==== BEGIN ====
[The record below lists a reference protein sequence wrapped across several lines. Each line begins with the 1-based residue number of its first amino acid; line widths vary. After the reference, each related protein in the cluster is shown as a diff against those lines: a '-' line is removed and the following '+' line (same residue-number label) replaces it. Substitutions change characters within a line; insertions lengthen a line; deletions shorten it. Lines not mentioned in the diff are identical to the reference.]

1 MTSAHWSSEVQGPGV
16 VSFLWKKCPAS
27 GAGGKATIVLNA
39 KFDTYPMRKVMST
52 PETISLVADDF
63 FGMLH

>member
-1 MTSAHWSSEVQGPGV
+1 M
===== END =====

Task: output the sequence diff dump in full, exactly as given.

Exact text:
[The record below lists a reference protein sequence wrapped across several lines. Each line begins with the 1-based residue number of its first amino acid; line widths vary. After the reference, each related protein in the cluster is shown as a diff against those lines: a '-' line is removed and the following '+' line (same residue-number label) replaces it. Substitutions change characters within a line; insertions lengthen a line; deletions shorten it. Lines not mentioned in the diff are identical to the reference.]

1 MTSAHWSSEVQGPGV
16 VSFLWKKCPAS
27 GAGGKATIVLNA
39 KFDTYPMRKVMST
52 PETISLVADDF
63 FGMLH

>member
-1 MTSAHWSSEVQGPGV
+1 M